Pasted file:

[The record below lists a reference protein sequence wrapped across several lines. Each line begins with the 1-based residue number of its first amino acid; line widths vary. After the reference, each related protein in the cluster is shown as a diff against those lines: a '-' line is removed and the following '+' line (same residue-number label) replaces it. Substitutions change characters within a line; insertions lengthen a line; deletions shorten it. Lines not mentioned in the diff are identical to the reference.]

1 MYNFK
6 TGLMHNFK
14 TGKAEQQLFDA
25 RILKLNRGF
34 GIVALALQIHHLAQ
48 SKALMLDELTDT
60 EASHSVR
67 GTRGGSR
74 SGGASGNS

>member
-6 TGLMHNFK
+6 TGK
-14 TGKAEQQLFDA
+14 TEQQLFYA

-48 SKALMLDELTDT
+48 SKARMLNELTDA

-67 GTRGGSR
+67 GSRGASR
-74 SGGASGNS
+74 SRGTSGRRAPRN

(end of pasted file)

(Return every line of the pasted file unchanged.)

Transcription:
[The record below lists a reference protein sequence wrapped across several lines. Each line begins with the 1-based residue number of its first amino acid; line widths vary. After the reference, each related protein in the cluster is shown as a diff against those lines: a '-' line is removed and the following '+' line (same residue-number label) replaces it. Substitutions change characters within a line; insertions lengthen a line; deletions shorten it. Lines not mentioned in the diff are identical to the reference.]

1 MYNFK
6 TGLMHNFK
14 TGKAEQQLFDA
25 RILKLNRGF
34 GIVALALQIHHLAQ
48 SKALMLDELTDT
60 EASHSVR
67 GTRGGSR
74 SGGASGNS

>member
-6 TGLMHNFK
+6 TGK
-14 TGKAEQQLFDA
+14 TEQQLFYA

-48 SKALMLDELTDT
+48 SKARMLNELTDA

-67 GTRGGSR
+67 GSRGASR
-74 SGGASGNS
+74 SRGTSGRRAPRN